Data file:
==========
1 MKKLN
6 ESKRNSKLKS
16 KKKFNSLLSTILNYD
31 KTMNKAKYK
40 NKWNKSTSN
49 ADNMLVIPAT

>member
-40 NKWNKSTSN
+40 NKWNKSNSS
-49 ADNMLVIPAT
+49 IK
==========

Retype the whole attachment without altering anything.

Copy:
1 MKKLN
6 ESKRNSKLKS
16 KKKFNSLLSTILNYD
31 KTMNKAKYK
40 NKWNKSTSN
49 ADNMLVIPAT

>member
-40 NKWNKSTSN
+40 NKWNKSNSS
-49 ADNMLVIPAT
+49 IK